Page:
-- Attention: Touch may be great way to offload the visual sense, but it can just as easily make matters worse. Through integration with contextual information, can we craft a display system with broad potential utility that is attentionally sustainable?
-- Affect: What kind of affective information is available in gestural touch? If you could sense it (easily, at low cost) what are some things you could do with it?
-- Pushing Robots Around: What's the right place for informal, functional touch in the close-proximity robot-human workplace?

BIO: Karon MacLean is Professor of Computer Science at the University of British Columbia, Canada, with a B.Sc. in Biology and Mech. Eng. (Stanford) and a M.Sc. and Ph.D. (Mech. Eng., MIT)  and time spent as professional robotics engineer (Center for Engineering Design, University of Utah) and interaction researcher (Interval Research, Palo Alto). At UBC since 2000, her research specializes in haptic interaction: cognitive, sensory and affective design for people interacting with the computation we touch, emote and move with, whether robots, touchscreens or mobile activity sensors. She has innovated in human computer interaction curriculum design and teaching practices.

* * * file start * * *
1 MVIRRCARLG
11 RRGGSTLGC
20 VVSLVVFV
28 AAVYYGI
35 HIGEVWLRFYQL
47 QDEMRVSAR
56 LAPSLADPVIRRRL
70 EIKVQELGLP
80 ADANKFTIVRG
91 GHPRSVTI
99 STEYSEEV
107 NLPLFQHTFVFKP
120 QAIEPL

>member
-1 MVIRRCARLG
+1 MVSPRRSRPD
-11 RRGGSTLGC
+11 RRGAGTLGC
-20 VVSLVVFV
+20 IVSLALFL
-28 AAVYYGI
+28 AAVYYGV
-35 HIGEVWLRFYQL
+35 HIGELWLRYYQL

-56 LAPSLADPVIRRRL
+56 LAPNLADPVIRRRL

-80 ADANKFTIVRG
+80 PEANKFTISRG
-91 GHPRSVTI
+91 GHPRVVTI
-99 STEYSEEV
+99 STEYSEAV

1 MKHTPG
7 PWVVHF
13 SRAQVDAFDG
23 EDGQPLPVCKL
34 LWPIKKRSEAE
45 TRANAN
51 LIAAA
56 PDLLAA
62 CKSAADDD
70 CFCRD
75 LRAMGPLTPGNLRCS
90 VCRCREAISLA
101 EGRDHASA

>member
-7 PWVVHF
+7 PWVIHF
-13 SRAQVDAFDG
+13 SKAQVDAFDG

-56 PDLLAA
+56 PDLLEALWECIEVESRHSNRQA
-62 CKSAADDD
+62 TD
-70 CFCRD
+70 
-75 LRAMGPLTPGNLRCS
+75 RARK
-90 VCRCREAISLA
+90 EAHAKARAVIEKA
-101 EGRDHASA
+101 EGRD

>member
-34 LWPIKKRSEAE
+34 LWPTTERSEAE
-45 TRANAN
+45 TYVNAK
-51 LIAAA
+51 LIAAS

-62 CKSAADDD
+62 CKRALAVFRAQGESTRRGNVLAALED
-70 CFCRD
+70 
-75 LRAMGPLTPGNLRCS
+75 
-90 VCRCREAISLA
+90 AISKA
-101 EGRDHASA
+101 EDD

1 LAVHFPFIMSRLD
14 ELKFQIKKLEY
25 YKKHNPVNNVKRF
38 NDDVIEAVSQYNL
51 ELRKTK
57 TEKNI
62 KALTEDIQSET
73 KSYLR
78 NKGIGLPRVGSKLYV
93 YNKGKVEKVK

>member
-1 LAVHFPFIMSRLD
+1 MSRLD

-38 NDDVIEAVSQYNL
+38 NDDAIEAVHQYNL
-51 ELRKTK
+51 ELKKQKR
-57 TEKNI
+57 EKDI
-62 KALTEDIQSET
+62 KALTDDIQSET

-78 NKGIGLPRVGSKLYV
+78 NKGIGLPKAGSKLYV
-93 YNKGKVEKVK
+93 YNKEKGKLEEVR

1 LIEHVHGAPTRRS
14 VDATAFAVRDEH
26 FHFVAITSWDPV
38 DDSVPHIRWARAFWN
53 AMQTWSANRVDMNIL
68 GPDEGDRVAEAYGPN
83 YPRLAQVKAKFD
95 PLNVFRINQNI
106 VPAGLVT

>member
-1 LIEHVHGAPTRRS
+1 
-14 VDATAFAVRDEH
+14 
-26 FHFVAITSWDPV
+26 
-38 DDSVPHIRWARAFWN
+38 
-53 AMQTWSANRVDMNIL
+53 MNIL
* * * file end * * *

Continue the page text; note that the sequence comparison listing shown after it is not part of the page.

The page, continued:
10/31 12:00-13:00 Muenzinger D430 R. McKell Carter, Psychology and Neuroscience, University of Colorado The temporal parietal junction constructs a social context for decision making

Our preferences change dramatically with social context. While the presence of a grandmother may discourage the purchase of alcohol, the presence of an old friend may strongly increase the likelihood of drinking. In previous work, we have identified a region of the brain, the temporal parietal junction (TPJ), that is uniquely predictive of behavior in a social setting but not in a non-social setting. While this provides evidence that the TPJ is uniquely involved in social function, a number of alternative hypotheses describing TPJ function have been offered. In an effort to reconcile these alternative explanations, we propose the Nexus model of TPJ function. The Nexus model of TPJ function proposes that novel functions (like the ability to consider others intentions) arise when divergent processes like memory, attention, semantic, and social representations come into close proximity as is the case in the TPJ. This model makes specific function and localization predictions. I will describe ongoing work testing some of these predictions in both basic and translational settings, as well as some future work made possible by the extraordinary community at CU Boulder. We conclude that the TPJ constructs a social context that is utilized by frontal regions to produce the dramatic effects on decision making we see when interacting with others.

11/20 16:30-17:30 
Imig Music Chamber Hall (C199)
Ian Quinn, Yale Toward a computational archeology of pre-18th century music cognition